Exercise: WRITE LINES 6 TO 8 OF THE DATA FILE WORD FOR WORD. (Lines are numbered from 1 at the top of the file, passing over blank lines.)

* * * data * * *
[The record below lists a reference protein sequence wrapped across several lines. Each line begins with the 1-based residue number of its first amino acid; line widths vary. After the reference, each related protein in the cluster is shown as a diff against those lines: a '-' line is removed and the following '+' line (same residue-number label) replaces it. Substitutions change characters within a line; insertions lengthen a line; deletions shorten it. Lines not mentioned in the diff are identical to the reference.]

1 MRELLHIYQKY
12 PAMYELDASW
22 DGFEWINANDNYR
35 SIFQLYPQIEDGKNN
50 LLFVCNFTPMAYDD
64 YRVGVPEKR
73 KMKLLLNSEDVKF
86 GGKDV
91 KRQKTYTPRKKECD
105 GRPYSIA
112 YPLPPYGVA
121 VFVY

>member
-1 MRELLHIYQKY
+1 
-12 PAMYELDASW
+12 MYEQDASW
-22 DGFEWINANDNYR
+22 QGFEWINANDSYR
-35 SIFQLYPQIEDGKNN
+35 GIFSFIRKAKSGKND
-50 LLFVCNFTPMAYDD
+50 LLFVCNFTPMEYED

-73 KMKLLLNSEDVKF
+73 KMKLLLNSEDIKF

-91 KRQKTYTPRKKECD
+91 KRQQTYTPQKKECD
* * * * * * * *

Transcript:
50 LLFVCNFTPMAYDD
64 YRVGVPEKR
73 KMKLLLNSEDVKF